(WTOL) - Out in the deep, blue sea sails the mighty USS Harry Truman.
The U.S. Navy's finest aircraft carrier, commissioned in 1998, has traveled the globe carrying out life-saving missions.
The ship is almost 20 stories tall with a flight deck spanning the length of four acres.
The mission of the 5,000 sailors in training on board is to get the 70 aircraft on and off the ship in dangerous combat zones within seconds.
"We work every single day to make sure we are ready, we work every single day to ensure we can answer the call," said commanding officer Nick Dienna.
Each sailor has an important job to do to keep the 100,000-ton ship afloat. From engineers and mechanics to medics and baristas, it's like a city at sea.
"We have the best-of-the-best sailors onboard," said command master chief Antonio Perryman.
Nearly half of the crew is 21 years old or younger, entrusted with multi-million dollar aircraft and the safety of our country.
"These young men and women on this ship show up every day in an unforgiving environment when they're called. They work all day to make sure they help the teammates we have from other services, to maintain our way of life and preserve the freedoms every American holds dear," said Commanding Officer Dienna.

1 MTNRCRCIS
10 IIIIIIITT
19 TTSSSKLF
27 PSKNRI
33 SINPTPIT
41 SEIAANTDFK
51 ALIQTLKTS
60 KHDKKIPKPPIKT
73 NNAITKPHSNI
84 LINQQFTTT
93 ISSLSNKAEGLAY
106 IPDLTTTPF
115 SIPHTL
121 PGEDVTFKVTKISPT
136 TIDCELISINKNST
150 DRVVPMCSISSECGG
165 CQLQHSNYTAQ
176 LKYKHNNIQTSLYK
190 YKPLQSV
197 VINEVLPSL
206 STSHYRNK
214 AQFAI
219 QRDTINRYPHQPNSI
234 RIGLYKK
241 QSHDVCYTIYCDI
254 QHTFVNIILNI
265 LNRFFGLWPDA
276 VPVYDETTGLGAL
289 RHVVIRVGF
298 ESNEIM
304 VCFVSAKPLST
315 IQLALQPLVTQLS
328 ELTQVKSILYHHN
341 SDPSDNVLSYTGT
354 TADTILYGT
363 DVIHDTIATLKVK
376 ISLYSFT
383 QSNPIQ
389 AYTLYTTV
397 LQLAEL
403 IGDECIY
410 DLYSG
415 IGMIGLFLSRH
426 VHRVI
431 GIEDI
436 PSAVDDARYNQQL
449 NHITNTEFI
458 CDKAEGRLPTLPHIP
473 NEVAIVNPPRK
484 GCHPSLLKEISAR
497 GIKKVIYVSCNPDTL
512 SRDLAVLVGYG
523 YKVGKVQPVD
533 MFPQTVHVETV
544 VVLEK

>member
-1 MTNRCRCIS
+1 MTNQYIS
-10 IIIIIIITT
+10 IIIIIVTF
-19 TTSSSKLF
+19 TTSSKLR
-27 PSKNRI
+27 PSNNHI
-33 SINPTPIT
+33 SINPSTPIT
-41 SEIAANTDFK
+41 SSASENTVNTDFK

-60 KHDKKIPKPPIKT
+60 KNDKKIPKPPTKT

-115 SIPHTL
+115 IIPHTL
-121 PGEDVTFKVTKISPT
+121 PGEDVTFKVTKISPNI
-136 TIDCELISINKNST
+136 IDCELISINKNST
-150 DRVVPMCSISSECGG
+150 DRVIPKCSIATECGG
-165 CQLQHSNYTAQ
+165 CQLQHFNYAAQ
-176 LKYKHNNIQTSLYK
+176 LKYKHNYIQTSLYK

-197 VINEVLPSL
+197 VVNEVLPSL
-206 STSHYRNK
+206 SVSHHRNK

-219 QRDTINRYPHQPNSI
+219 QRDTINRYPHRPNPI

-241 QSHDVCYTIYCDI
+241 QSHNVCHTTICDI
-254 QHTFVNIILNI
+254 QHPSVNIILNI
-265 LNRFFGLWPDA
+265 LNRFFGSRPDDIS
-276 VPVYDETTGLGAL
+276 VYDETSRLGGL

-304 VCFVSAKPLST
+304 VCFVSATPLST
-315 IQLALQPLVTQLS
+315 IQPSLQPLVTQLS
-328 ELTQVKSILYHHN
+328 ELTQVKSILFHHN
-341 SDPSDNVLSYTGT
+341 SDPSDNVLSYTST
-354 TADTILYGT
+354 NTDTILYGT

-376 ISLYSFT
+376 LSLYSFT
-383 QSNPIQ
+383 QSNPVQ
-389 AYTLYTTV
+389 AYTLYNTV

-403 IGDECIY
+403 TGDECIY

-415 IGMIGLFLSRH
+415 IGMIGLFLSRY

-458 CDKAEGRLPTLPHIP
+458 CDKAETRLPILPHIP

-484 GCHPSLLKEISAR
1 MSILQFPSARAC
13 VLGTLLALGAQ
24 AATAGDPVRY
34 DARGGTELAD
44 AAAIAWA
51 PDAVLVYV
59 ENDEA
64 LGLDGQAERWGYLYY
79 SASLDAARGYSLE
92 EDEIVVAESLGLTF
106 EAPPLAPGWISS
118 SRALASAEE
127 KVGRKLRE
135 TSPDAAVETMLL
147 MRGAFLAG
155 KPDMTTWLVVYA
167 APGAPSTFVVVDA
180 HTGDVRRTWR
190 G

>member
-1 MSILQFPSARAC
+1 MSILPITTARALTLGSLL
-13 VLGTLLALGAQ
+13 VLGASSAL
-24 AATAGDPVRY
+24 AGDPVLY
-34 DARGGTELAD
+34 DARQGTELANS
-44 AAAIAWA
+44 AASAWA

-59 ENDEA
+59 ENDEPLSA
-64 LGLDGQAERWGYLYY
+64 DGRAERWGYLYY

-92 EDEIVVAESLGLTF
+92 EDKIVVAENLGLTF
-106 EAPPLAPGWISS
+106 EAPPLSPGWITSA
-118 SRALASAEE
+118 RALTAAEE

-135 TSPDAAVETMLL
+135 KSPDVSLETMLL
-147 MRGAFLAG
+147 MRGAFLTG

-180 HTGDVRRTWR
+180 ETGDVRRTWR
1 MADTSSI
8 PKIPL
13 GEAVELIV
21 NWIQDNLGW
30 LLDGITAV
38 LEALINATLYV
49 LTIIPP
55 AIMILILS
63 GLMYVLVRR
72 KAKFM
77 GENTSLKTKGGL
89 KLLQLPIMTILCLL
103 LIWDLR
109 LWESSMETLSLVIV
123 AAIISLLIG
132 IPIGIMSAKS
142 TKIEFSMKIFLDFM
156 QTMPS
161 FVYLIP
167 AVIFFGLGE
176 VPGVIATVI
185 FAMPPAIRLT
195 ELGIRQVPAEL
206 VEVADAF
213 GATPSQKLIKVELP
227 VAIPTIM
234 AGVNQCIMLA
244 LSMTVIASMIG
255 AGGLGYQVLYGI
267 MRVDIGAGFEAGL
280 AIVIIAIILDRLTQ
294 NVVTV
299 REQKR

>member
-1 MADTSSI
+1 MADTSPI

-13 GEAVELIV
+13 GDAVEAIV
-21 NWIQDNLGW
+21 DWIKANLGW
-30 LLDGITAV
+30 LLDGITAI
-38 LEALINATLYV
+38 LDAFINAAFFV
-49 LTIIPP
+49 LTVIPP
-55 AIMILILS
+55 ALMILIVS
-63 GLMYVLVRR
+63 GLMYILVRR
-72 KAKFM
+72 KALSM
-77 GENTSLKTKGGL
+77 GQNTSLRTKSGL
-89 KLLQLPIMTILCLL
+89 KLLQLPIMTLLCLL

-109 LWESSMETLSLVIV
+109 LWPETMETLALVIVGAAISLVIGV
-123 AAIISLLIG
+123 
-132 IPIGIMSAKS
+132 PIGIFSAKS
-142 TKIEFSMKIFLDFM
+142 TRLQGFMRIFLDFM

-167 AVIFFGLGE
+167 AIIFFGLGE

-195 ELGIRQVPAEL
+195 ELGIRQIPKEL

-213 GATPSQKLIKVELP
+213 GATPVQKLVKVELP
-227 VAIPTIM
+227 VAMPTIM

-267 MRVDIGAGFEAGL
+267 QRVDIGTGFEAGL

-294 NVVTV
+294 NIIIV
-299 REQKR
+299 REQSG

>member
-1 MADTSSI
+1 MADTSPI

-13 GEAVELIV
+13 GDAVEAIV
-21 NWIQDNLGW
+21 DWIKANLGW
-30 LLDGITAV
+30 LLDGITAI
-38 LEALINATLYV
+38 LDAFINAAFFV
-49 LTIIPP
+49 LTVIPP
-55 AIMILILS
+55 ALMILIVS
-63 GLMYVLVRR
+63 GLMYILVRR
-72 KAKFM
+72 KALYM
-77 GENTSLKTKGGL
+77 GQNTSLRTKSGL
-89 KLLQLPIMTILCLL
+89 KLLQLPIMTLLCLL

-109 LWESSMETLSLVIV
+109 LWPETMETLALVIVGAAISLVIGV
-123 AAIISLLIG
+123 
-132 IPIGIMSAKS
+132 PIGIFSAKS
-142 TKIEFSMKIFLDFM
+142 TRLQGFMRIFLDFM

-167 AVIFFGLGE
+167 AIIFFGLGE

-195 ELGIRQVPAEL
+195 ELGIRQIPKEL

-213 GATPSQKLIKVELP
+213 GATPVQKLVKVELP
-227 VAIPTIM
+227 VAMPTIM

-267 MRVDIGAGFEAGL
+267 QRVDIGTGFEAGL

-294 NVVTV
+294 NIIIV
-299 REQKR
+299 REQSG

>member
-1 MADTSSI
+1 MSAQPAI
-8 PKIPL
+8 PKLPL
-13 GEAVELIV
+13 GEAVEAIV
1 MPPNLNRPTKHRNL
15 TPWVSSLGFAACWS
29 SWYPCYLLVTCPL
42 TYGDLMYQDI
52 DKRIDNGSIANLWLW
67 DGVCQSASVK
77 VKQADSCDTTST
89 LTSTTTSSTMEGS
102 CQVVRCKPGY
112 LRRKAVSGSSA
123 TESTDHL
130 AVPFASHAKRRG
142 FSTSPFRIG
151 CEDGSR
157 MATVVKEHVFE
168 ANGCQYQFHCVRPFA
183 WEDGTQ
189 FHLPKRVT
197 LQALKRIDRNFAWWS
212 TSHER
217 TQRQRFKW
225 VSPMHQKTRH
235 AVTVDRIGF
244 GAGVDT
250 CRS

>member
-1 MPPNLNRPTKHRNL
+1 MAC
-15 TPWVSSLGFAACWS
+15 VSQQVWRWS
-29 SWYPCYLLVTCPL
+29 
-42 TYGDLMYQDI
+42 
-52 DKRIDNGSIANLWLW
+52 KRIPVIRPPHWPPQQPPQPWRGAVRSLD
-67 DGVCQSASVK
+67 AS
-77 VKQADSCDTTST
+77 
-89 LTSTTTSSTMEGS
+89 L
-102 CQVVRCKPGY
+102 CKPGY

One of these sailors is a hometown hero. Lieutenant Elana Phipps is the officer of the deck, and is in charge of the Truman when the captain is not on the bridge.
Her primary responsibility is to safely navigate the ship. The goal is to prevent deadly collisions involving other Navy ships.
Earlier this year, 17 sailors were killed when the USS Fitzgerald and the USS John S. McCain collided with commercial ships.This proves how unforgiving and demanding being at sea really is.
"I can tell you on this vessel, we work hard every day to make sure we are trained and ready to execute, that we operate professionally. It's young women like Elana that make that happen every day," said Commanding Officer Dienna.
Lieutenant Phipps grew up in the small town of Sand Creek, Michigan, about 30 miles outside of Toledo. The 2003 Sand Creek High School valedictorian went to Michigan State, thinking she wanted to become a veterinarian.
But life had a different plan.
"I didn't think I would stay in past my enlistment time, but I have just continued and continued, and I love it," Lieutenant Phipps said.
She's traveled the world and is part of a growing number of women enlisting in the Navy.
"It's a little bit different being one of the few females, but it definitely makes me feel good to know that I can do it, and people respect me," said Lieutenant Phipps.
Being one of the only females currently in the Navy, Phipps is paving the way for those who come after her.
"I like the fact that I have junior female sailors under me that I'm able to be a role model for," Lieutenant Phipps said.
Phipps is not just a role model, but a local hero.